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Students work to change behaviors one candy wrapper at a time

Published December 11, 2012
Team of students sitting with pile of boxes

URBANA - Building awareness about environmental concerns is one thing. Getting people to actually change their behaviors and become better stewards of the environment themselves is quite another, and much more difficult to accomplish as University of Illinois students in Ming Kuo’s Environmental Psychology class learned. They worked in groups to evaluate programs that promote environmental sustainability and make recommendations for how the programs could improve their effectiveness. According to Kuo, the student groups were paired with actual clients, making the project not just an assignment for a grade, but a real-world problem to solve.

One group of students worked with Sarah Vorreiter, a resident assistant in Lincoln Avenue Residence Hall on a floor designated as a Sustainable Living and Learning Community whose students tend to care more about environmental issues.  Vorreiter had already initiated a recycling program with TerraCycle, an organization that collects trash and transforms it into sellable products, but participation had been low to nonexistent.  She wanted the group from Kuo’s class to help her expand the program and encourage more students to participate by recycling the specific kinds of trash that the company accepts.

“We saw that there was no pre-existing advertising or other visible prompts to encourage students to participate,” said Nick Musso, one of the students in the group. In order to solve the problem, the team of students decorated the large receptacles in the common trash collection room. But they found that one of the biggest obstacles to recycling was that the students were reluctant to take their trash down the hall to that special receptacle. “We were able to get boxes free from the Lincoln Avenue Residence dining hall,” Musso said. “We stapled a flyer about the program to the boxes and delivered one to each room on the floor. Having a box right in their room made it more convenient for them to participate.”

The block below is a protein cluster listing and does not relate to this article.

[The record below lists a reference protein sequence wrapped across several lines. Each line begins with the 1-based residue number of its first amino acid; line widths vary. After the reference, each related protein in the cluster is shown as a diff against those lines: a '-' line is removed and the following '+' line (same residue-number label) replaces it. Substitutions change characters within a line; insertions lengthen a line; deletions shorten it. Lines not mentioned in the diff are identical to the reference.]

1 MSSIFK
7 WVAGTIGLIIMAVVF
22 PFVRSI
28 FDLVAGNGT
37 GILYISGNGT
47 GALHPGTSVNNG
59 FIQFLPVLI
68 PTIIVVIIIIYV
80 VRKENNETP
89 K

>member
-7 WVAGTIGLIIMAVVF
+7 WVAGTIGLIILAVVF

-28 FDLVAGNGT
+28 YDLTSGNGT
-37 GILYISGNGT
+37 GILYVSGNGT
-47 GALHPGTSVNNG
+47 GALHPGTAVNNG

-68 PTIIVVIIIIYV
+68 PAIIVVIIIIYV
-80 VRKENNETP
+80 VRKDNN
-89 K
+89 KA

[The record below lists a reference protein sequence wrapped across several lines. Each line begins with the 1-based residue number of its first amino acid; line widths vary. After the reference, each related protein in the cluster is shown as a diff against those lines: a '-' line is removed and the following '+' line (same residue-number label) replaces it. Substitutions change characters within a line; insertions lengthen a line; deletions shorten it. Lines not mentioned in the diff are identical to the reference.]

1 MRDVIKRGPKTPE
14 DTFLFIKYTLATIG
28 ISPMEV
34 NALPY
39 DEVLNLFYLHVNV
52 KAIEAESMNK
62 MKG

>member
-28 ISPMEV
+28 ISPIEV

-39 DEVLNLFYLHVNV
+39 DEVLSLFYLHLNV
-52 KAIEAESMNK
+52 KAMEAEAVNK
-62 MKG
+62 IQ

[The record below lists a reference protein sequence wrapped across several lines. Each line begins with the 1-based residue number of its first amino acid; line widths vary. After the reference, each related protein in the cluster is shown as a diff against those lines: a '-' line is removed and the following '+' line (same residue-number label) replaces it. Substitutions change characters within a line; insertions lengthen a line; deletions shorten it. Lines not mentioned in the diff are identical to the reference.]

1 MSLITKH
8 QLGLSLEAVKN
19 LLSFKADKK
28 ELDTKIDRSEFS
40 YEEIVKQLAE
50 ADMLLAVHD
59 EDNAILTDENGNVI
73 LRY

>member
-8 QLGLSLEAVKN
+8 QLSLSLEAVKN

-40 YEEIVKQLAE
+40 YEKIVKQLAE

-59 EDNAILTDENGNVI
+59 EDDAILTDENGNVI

The group also put flyers and collection bins in the women’s shower areas, making it convenient for them to recycle empty shampoo and other beauty care product containers. “The students did a good job of thinking through where and how the residents use the products,” Kuo said. “Putting the recycling bins in locations that are convenient made it easy for people to participate.”

The team also generated enthusiasm for the program with a pseudo competition. They set goals for the number of chip bags, dairy and beauty product containers, and candy wrappers the floor would collect in a three-week period of time and displayed colorful posters in the dorm to track the progress. The program resulted in 42 times more recycling of chip bags and 36 times more beauty care products than was recorded by Vorreiter from the months before.

Vorreiter plans to be on the same floor of the residence hall again next year and hopes to continue the program, utilizing some of the recommendations from the team of students, particularly the boxes in each of the dorm rooms. “The individual boxes were really helpful,” Vorreiter said.  “Two other resident advisors are planning on adopting these changes, and one has already started getting boxes for his floor.”